SASCO has never been an opposition to and has never aspired to, or pretended to be, the ANC.
As much as the South African Students Congress remains in alliance with the ANC, it has a responsibility never to pose as uncritical cheerleaders of the ANC or be ANC lapdogs.
When we criticise Minister of Communications Siphiwe Nyanda's irresponsible hotel bills while millions live in shacks, and when we expose the dangers of conspicuous consumption by an elite connected to the ANC while the majority of South Africans live below the breadline, we are not weakening but rather strengthening the movement.
We are pointing out issues that, if not resolved, could put the ANC itself in peril.
As a confirmation of our strategic role within the liberation movement, we are located together with the ANC Youth League on the seventh floor of Luthuli House, the ANC headquarters.
Does that mean that we should just take the lift to the sixth floor to meet the ANC general secretary and lament about our problems with the ANC rather than lead students in protest?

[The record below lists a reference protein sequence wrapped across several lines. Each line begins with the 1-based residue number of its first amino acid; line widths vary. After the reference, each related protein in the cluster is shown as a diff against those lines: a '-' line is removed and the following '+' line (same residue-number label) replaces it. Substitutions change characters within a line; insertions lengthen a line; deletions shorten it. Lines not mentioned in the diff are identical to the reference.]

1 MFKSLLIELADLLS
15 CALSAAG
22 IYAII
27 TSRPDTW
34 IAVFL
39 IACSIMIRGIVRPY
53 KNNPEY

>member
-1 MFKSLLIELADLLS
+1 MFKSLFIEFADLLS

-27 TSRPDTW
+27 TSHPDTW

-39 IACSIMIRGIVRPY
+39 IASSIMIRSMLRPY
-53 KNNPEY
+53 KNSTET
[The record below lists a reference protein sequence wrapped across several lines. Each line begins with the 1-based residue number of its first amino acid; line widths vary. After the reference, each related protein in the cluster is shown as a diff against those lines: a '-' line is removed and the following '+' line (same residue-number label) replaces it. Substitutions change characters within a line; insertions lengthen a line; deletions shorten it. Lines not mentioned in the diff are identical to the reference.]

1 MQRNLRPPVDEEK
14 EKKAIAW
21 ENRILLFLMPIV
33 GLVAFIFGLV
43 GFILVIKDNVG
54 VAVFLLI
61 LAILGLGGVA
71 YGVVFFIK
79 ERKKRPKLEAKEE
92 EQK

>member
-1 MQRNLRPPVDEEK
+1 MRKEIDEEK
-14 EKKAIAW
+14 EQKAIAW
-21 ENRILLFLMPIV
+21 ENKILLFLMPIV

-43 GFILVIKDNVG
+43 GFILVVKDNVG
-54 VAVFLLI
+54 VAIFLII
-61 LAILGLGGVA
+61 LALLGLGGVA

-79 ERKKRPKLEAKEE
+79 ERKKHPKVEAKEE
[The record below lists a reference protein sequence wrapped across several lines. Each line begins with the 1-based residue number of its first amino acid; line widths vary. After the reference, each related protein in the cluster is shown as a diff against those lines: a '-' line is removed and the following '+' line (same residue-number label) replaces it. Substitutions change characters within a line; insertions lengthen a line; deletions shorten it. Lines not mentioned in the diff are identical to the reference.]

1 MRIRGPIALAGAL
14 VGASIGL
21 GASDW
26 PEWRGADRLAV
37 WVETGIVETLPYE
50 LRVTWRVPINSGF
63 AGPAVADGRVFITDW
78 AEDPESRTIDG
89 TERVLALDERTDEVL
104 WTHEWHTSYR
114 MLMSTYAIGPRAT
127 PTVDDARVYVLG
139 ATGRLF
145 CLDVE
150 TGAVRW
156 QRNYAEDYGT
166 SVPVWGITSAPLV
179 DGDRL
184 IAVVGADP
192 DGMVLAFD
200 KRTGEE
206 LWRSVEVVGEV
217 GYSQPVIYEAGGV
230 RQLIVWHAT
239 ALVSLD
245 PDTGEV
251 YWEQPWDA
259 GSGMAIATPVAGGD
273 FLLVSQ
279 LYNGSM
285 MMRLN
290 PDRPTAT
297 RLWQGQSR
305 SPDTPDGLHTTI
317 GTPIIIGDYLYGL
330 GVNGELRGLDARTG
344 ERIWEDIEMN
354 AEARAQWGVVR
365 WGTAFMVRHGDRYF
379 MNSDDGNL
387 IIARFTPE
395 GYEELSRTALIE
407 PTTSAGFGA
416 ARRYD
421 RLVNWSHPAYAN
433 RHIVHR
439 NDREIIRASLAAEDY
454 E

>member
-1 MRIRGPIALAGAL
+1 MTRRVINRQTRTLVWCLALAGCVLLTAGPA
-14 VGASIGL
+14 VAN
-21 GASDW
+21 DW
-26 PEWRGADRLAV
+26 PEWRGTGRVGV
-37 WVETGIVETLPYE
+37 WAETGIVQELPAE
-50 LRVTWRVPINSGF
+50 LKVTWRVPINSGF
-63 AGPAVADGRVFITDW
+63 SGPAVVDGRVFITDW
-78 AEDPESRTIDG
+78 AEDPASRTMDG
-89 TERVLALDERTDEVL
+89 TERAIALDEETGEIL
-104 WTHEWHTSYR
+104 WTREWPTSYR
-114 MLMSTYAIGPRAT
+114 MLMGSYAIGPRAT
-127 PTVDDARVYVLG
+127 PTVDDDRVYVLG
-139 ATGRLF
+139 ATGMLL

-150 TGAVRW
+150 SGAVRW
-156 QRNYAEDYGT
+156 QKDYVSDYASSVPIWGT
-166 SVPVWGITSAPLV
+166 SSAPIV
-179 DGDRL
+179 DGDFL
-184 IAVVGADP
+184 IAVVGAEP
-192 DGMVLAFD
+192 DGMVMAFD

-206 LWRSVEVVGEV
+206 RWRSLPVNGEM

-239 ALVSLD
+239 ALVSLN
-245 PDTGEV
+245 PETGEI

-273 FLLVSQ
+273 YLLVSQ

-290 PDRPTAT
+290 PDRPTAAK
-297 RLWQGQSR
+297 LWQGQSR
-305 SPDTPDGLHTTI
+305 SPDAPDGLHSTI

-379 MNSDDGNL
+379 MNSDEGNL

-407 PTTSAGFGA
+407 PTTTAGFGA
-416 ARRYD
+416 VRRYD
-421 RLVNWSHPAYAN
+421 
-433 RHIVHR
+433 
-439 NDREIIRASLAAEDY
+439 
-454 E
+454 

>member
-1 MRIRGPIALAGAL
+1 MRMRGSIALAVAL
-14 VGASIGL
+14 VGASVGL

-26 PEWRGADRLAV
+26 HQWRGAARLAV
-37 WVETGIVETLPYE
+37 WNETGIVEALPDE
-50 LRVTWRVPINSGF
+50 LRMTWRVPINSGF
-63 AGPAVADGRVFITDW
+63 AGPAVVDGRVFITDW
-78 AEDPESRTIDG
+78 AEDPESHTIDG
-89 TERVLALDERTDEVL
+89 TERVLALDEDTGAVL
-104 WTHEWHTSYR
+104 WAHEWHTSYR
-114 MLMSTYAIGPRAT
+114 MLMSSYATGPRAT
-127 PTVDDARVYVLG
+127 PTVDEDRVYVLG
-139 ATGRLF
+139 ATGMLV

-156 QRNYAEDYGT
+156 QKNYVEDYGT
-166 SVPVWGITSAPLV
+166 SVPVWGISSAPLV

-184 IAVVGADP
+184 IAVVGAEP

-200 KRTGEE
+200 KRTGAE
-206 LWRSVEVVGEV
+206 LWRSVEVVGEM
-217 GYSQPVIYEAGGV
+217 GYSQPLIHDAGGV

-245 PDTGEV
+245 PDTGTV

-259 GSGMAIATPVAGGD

Remember, you can only win at the negotiating table what you have won first on the streets.
This is why, as much as we use our access to the ANC and the alliance, we have every duty to put pressure on both the government and the ANC never to shirk its historic mandate and lead us all into collective peril.
This dialectic of unity and struggle is exactly what eludes Andile Mngxitama's attempt to understand the relationship between the ANC and Sasco.
Unity and struggle are not diametric, but dialectical opposites. We must never abdicate our duty to lead the struggle for free education.
Lazola Ndamase, general secretary,Johannesburg